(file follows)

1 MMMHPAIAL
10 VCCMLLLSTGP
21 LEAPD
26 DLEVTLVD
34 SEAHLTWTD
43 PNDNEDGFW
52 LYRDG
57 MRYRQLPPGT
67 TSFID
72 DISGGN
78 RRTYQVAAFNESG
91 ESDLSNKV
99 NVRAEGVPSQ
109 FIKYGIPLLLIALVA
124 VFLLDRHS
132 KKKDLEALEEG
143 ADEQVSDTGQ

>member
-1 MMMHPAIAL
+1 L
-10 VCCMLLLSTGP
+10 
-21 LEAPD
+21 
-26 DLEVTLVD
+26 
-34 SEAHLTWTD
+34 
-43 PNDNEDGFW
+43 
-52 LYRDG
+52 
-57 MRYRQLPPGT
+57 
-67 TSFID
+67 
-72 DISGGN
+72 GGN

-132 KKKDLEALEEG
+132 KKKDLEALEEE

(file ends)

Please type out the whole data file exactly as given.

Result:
1 MMMHPAIAL
10 VCCMLLLSTGP
21 LEAPD
26 DLEVTLVD
34 SEAHLTWTD
43 PNDNEDGFW
52 LYRDG
57 MRYRQLPPGT
67 TSFID
72 DISGGN
78 RRTYQVAAFNESG
91 ESDLSNKV
99 NVRAEGVPSQ
109 FIKYGIPLLLIALVA
124 VFLLDRHS
132 KKKDLEALEEG
143 ADEQVSDTGQ

>member
-1 MMMHPAIAL
+1 L
-10 VCCMLLLSTGP
+10 
-21 LEAPD
+21 
-26 DLEVTLVD
+26 
-34 SEAHLTWTD
+34 
-43 PNDNEDGFW
+43 
-52 LYRDG
+52 
-57 MRYRQLPPGT
+57 
-67 TSFID
+67 
-72 DISGGN
+72 GGN

-132 KKKDLEALEEG
+132 KKKDLEALEEE